I feel like Liz Lemon. I’m currently in the Ouagadougou airport dropping my things all over, I’m pretending I remember how to wear layers relatively unsuccessfully (maybe I’m “power clashing,” like Jack Donaghy? Stripes on stripes because I can?) And to top it all off, my shirt was actually tucked into my underwear which was coming out of the top of my pants.
On the bright side, the entire Burkinabe soccer team is on my flight with me. I am not sure how that’s the bright side, especially since it makes me sad. Anyone who would care even a little bit is nowhere around and in fact the people that I want to tell most I will most likely never talk to again in my life. I can’t stop thinking about Rahim, a boy who participated in my summer camp. He is such a good kid, very sweet with a beautiful smile but the reason he is relevant to my thought process is because he really likes soccer. When we did sessions encouraging the students to think about their futures, he said he wanted to be a pro soccer player. So he would have thought it was so cool that I’m surrounded by professional soccer players.
I can’t believe it’s been two years and I’m leaving Burkina. As I stood in line to check my baggage, I suddenly felt like I was a sleepwalker snapping awake thinking “Wait, how did I get here? The last thing I remember doing was getting off a plane being welcomed to this country in what I imagined had to be the poorest excuse for an airport in the world. Now I’m in this relatively respective looking airport boarding a plane to leave?”
Of course I did not sleepwalk here and I remember getting here quite well. It started a couple of weeks ago. Most of my things were packed. I had a couple of goodbye dinners in my honor. I said goodbye to almost everyone I care about in my village. My friends kept telling me I shouldn’t leave (thanks for making this easier for me, guys). My kids hung all over me for a couple days saying with pouty faces “Lindsy, don’t leave. Please just stay. You’re not mean. What if the new person is mean? You should just stay here.” I assured them she would not be mean but they continued their pouting. The morning I left, the kids came to my house before school to help me clear the last few things out of my house, sweep, etc. Then we sat on my porch waiting for the taxi moto to come pick me up with all of my things. The taxi moto came and as it pulled away all the kids ran after us yelling “Bye! Lindsy! Bye!” and waving like crazy. And that’s as far as I get in my departure story until I get choked up.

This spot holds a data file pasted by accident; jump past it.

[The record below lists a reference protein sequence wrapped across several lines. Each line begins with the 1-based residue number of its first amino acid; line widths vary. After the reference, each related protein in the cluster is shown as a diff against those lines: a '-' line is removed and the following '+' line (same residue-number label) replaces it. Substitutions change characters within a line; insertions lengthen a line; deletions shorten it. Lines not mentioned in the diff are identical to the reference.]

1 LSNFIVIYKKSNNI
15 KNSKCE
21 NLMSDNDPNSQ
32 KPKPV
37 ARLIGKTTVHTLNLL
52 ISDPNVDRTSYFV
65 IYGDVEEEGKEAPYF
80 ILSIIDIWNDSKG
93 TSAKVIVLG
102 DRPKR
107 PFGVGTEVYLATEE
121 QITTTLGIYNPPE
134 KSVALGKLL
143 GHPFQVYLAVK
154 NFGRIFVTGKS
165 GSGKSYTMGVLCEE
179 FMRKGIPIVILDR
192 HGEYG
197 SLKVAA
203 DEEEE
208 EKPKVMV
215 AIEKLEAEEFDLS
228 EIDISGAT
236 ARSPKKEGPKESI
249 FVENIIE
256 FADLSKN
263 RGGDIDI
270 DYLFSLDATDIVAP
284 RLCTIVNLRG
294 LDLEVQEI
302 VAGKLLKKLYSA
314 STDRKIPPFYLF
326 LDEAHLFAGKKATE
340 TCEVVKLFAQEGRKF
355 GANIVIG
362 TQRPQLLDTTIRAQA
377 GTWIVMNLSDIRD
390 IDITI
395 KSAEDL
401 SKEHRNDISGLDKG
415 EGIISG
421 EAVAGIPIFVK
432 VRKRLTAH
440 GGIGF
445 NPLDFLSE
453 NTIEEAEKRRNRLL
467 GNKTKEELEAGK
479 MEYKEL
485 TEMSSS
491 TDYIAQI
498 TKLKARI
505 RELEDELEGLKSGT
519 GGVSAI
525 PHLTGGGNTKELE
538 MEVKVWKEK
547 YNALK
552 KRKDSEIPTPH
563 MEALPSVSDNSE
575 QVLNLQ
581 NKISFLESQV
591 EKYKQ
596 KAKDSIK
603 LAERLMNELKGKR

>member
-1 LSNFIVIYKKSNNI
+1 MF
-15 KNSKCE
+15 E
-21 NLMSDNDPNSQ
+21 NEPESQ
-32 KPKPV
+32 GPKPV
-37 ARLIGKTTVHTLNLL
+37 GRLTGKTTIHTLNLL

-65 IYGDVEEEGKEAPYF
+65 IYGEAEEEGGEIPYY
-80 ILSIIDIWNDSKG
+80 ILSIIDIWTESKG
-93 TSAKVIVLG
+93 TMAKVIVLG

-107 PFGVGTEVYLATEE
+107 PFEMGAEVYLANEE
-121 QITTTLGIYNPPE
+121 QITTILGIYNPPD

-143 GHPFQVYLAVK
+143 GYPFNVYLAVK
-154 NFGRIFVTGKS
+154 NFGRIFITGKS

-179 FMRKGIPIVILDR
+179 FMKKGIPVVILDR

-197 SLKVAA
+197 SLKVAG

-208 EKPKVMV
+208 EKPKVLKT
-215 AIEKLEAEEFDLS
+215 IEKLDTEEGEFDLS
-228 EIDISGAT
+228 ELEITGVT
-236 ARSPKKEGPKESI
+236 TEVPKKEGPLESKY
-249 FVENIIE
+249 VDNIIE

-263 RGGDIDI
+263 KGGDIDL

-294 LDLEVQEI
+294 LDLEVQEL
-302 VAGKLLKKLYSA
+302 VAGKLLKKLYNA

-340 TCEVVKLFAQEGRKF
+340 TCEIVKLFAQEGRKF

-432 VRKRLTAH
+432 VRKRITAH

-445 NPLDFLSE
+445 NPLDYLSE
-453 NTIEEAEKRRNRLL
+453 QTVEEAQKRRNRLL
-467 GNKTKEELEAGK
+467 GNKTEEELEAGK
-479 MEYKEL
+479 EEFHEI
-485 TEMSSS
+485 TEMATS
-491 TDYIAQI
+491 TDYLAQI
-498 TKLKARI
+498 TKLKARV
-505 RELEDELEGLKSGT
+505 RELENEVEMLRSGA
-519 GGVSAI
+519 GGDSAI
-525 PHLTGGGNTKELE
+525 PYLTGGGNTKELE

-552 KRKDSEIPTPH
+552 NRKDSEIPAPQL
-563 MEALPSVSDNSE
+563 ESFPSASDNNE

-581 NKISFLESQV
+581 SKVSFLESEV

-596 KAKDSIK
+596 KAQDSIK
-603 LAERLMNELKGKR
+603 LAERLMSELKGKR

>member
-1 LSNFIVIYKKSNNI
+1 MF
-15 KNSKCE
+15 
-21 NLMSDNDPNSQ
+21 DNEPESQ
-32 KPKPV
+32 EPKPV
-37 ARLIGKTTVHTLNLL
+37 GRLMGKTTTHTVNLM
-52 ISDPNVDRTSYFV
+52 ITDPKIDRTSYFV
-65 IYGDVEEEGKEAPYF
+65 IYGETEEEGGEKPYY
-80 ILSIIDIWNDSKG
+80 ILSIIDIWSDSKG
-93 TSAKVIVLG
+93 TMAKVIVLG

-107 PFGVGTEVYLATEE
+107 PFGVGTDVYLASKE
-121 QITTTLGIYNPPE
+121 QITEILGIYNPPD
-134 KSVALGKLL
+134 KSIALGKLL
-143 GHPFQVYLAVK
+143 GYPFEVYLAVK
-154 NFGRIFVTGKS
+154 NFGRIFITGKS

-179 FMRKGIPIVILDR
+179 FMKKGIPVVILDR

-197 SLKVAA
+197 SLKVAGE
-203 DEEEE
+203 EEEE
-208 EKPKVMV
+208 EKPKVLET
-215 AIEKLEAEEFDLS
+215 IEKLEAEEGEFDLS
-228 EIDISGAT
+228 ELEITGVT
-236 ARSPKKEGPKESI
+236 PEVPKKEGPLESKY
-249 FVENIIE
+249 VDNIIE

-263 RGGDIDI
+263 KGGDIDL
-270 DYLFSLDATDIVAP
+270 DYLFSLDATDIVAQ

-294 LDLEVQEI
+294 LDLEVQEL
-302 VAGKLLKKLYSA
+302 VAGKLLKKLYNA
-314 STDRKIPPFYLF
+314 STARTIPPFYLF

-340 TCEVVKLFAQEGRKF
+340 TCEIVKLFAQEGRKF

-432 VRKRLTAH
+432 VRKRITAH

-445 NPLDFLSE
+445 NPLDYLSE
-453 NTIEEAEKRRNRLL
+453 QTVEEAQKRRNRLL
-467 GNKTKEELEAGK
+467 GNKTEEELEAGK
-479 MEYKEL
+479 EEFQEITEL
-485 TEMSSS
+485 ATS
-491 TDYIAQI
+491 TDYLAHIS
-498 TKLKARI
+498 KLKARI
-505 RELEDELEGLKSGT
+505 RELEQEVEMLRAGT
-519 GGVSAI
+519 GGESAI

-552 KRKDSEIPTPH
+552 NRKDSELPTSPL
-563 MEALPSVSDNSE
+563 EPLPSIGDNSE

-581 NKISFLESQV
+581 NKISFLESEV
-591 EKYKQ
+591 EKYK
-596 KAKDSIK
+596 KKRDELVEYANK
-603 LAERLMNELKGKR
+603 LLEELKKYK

But don’t worry – nothing too interesting happened after that. A long bus ride, medical appointments (no problems there), and running around making sure all my i’s were dotted and t’s crossed and suddenly boom! I’m no longer a PCV – I’m an RPCV (Returned Peace Corps Volunteer).
It’s funny – some moments, like when I’m walking around doing errands and feel like the sun is literally baking me or when something that should be easy takes hours and a pile of frustration to complete, I can’t help thinking “Get me out of here NOW! I am ready. I’m so over this!” But I’m going to miss my friends here a lot. My relationships with numerous people who are very important to me are changing drastically. I’ll only talk to friends in my village on holidays. And it won’t be about anything at all, just “Hello, Merry Christmas, how’s the family? Good bye.” I’ll probably never talk to my kids again, a few of which were my best friends. My relationships with PCV’s are changing, too. Any time I was excited or frustrated or bored during the past two years, I had so many people I could call who knew exactly how I was feeling. I know we’ll still keep in touch but it won’t be the same. After all, what are we going to talk about once our bowel movements are normal and we aren’t comparing village horror stories? But I’m prepared for these relationships to change (by prepared, I mean I’m expecting it, NOT that I’m happy about it). Possibly the most rattling prospect is the change that will inevitably take place in my pre-Peace Corps relationships. I will physically be in the same places I was 2 years ago with the same people doing many of the same things but, to sound cliché, I won’t be the same. I don’t feel like I’ve changed that much but when I talk to my friends and family about my rapidly approaching homecoming, it’s clear that I have. I wish there was another way I could say this because it makes me sound like a moody high school student but people aren’t going to “get” me the way they used to. And I probably won’t “get” them either. Even if it’s a tiny change, we’ve just spent the last 2 years of our lives doing drastically different things. It would be silly to think we’ll all be the same people. While it flew by, 2 years is a lot of time. And I will leave it at that, before I ramble on too much and (more importantly) before I have a panic attack in the middle of the airport.
Peace out, see you soon, America!